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PSE Installs Solar-Powered Anti-Corrosion Systems on Natural Gas Pipeline

July 28, 2008

Puget Sound Energy has added two new solar-powered systems to those installed since 1984, to help protect the utility’s underground natural gas system in the western part of the Washington state of the US.

Puget Sound Energy’s (PSE) two newest solar-powered systems in Edmonds, Washington, produce electric current along more than six miles of buried natural gas steel pipe to block corrosion caused by the electrochemical reaction between the metal pipe and the surrounding soil.

The anticorrosion technique, called cathodic protection, uses a small amount of electric current to charge the pipe’s surface and direct the rust to an anode. This in effect tricks the pipe, targeting the corrosion elsewhere, increasing the longevity of the pipe and in the long-term, decreasing the potential for natural gas leaks.

In total, the utility’s nearly 85 solar-powered cathodic protection systems installed in six counties protect more than 250 miles of buried natural gas steel pipe.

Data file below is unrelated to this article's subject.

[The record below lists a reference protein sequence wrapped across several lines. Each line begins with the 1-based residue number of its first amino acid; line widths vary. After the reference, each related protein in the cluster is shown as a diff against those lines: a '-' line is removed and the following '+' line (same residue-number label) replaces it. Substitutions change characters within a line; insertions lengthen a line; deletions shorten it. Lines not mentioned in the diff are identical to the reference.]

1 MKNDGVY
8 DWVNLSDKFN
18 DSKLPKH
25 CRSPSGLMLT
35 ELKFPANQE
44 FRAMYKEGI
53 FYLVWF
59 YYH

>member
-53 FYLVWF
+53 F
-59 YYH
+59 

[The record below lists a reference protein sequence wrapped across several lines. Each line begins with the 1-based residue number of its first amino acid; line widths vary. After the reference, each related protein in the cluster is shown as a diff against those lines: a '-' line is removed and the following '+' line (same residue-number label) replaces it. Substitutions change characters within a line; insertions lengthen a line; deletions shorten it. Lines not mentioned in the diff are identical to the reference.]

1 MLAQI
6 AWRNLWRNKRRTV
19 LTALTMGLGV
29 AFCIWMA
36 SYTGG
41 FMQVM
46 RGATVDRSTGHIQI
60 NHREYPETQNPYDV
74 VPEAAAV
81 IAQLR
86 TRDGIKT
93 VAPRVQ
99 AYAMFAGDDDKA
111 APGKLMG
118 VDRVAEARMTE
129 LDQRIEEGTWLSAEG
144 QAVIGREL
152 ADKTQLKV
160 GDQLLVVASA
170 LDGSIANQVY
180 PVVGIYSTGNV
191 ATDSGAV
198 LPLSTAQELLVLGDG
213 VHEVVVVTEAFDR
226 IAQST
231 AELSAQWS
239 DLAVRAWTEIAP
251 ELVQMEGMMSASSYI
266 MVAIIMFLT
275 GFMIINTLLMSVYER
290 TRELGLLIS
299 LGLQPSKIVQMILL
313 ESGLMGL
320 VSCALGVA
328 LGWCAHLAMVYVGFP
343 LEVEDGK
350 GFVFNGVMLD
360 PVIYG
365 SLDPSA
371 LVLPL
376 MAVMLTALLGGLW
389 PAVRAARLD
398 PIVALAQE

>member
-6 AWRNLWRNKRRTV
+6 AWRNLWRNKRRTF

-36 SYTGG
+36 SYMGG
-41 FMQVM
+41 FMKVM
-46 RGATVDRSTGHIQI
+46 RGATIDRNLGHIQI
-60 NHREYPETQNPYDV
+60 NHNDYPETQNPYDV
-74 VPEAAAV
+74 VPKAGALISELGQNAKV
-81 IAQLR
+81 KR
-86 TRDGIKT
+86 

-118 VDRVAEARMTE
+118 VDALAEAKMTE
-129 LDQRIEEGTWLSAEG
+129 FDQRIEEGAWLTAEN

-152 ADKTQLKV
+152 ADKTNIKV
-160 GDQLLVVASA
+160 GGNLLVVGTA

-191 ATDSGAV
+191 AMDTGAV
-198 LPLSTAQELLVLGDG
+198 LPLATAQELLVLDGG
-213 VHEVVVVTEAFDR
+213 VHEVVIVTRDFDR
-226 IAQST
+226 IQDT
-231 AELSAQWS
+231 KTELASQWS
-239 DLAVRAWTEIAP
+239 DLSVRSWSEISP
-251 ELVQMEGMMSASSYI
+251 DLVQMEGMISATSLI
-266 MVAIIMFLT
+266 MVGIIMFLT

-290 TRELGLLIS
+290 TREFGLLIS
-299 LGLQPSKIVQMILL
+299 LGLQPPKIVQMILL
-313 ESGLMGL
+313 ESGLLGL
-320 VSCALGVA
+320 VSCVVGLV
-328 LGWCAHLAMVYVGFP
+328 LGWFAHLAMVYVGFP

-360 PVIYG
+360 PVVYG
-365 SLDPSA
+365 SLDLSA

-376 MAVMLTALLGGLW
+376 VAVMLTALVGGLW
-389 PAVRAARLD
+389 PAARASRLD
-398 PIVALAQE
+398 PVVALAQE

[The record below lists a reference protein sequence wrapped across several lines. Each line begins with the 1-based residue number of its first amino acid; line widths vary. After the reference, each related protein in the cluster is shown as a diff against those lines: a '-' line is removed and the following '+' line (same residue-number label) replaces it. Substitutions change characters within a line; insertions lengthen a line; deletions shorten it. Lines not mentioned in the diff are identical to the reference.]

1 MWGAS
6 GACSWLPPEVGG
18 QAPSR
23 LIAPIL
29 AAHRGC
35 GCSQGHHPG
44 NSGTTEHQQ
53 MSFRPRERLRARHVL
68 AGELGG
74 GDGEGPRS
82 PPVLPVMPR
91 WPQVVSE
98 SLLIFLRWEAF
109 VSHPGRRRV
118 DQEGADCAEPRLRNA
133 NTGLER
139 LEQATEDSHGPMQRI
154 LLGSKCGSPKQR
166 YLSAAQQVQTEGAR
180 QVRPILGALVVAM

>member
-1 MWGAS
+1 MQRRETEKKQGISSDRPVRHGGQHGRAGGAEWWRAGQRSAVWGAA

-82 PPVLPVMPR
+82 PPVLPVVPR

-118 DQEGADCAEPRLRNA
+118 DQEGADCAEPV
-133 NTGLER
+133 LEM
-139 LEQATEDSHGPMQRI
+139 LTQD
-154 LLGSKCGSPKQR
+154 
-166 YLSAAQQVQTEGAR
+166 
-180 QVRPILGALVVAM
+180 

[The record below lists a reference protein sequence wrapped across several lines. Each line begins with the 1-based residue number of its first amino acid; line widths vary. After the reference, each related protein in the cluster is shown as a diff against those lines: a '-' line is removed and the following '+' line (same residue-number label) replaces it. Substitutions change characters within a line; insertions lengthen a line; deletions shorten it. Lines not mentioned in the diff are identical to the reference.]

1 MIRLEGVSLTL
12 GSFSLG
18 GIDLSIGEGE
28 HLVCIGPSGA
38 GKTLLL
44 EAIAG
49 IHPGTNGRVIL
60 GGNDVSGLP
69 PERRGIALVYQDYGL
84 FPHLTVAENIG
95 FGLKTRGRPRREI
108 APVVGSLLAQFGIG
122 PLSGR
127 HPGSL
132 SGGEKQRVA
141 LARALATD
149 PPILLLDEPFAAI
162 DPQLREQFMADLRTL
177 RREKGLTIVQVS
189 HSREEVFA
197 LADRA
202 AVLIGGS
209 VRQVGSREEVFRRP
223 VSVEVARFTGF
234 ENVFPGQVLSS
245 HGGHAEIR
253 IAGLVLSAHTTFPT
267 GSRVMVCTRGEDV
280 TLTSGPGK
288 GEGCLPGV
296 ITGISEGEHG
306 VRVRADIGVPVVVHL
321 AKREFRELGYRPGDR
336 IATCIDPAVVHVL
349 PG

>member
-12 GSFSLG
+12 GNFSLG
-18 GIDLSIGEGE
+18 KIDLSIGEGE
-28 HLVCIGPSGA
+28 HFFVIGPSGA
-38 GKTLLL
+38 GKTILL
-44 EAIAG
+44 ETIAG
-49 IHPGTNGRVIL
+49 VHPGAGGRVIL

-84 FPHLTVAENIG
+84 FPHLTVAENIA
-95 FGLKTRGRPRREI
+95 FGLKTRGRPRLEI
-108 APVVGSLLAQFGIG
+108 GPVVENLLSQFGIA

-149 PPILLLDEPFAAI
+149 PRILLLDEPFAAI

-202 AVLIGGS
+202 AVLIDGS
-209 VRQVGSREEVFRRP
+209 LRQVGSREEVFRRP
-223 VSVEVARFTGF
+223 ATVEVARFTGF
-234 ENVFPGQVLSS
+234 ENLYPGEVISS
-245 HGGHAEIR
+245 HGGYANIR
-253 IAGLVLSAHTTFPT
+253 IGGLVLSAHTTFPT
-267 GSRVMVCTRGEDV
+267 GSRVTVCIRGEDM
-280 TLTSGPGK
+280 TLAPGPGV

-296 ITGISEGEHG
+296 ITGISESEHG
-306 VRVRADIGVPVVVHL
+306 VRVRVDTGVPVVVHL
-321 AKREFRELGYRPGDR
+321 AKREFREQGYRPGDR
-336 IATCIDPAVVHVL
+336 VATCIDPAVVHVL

With approximately a quarter of PSE’s 300 cathodic protection systems operating on solar power, PSE claims to be the only Washington utility using solar technology to protect its natural gas system, and one of the largest users in the US.

Sue McLain, PSE senior vice president of operations, said: “While good for the environment, these solar installations give us the latitude to operate our natural gas protection systems in remote areas where other sources of power may be difficult to install or operate. Its fitting for PSE, which operates the Pacific Northwest’s largest solar power-generating facility at our Wild Horse wind and solar facility near Ellensburg to have also helped pioneer this technique to take advantage of solar energy to help protect our natural gas system.”




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